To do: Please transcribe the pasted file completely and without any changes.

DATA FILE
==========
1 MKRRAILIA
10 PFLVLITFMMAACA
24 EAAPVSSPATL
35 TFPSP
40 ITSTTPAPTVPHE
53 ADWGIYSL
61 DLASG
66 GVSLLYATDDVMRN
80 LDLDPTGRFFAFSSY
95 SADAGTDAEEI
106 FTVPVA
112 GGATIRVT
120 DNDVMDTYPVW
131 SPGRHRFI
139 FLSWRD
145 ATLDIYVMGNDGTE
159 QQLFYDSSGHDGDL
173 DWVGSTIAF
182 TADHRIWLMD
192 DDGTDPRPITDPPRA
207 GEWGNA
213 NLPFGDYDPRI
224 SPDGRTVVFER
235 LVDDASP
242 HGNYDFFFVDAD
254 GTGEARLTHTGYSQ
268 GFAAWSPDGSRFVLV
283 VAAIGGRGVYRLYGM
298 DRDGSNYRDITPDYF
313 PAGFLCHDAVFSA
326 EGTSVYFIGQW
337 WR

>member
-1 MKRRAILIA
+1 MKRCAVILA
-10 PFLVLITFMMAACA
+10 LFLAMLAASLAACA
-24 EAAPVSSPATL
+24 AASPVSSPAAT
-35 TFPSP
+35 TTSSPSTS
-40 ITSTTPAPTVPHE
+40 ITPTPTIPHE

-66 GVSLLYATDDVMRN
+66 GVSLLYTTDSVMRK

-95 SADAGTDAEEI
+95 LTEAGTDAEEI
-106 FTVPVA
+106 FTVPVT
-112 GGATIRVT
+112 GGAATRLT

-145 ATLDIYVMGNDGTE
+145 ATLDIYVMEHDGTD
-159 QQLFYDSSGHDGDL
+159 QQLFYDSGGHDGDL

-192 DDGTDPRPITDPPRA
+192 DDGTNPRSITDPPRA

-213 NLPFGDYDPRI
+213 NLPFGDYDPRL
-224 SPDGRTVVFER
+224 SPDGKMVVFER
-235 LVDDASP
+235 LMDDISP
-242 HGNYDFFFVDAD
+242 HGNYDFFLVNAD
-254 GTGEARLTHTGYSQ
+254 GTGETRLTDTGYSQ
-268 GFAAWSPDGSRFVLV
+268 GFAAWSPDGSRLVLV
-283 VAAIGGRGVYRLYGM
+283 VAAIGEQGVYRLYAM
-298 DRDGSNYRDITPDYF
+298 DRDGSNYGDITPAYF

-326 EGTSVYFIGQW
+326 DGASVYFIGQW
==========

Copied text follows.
1 MKRRAILIA
10 PFLVLITFMMAACA
24 EAAPVSSPATL
35 TFPSP
40 ITSTTPAPTVPHE
53 ADWGIYSL
61 DLASG
66 GVSLLYATDDVMRN
80 LDLDPTGRFFAFSSY
95 SADAGTDAEEI
106 FTVPVA
112 GGATIRVT
120 DNDVMDTYPVW
131 SPGRHRFI
139 FLSWRD
145 ATLDIYVMGNDGTE
159 QQLFYDSSGHDGDL
173 DWVGSTIAF
182 TADHRIWLMD
192 DDGTDPRPITDPPRA
207 GEWGNA
213 NLPFGDYDPRI
224 SPDGRTVVFER
235 LVDDASP
242 HGNYDFFFVDAD
254 GTGEARLTHTGYSQ
268 GFAAWSPDGSRFVLV
283 VAAIGGRGVYRLYGM
298 DRDGSNYRDITPDYF
313 PAGFLCHDAVFSA
326 EGTSVYFIGQW
337 WR

>member
-1 MKRRAILIA
+1 MKRCAVILA
-10 PFLVLITFMMAACA
+10 LFLAMLAASLAACA
-24 EAAPVSSPATL
+24 AASPVSSPAAT
-35 TFPSP
+35 TTSSPSTS
-40 ITSTTPAPTVPHE
+40 ITPTPTIPHE

-66 GVSLLYATDDVMRN
+66 GVSLLYTTDSVMRK

-95 SADAGTDAEEI
+95 LTEAGTDAEEI
-106 FTVPVA
+106 FTVPVT
-112 GGATIRVT
+112 GGAATRLT

-145 ATLDIYVMGNDGTE
+145 ATLDIYVMEHDGTD
-159 QQLFYDSSGHDGDL
+159 QQLFYDSGGHDGDL

-192 DDGTDPRPITDPPRA
+192 DDGTNPRSITDPPRA

-213 NLPFGDYDPRI
+213 NLPFGDYDPRL
-224 SPDGRTVVFER
+224 SPDGKMVVFER
-235 LVDDASP
+235 LMDDISP
-242 HGNYDFFFVDAD
+242 HGNYDFFLVNAD
-254 GTGEARLTHTGYSQ
+254 GTGETRLTDTGYSQ
-268 GFAAWSPDGSRFVLV
+268 GFAAWSPDGSRLVLV
-283 VAAIGGRGVYRLYGM
+283 VAAIGEQGVYRLYAM
-298 DRDGSNYRDITPDYF
+298 DRDGSNYGDITPAYF

-326 EGTSVYFIGQW
+326 DGASVYFIGQW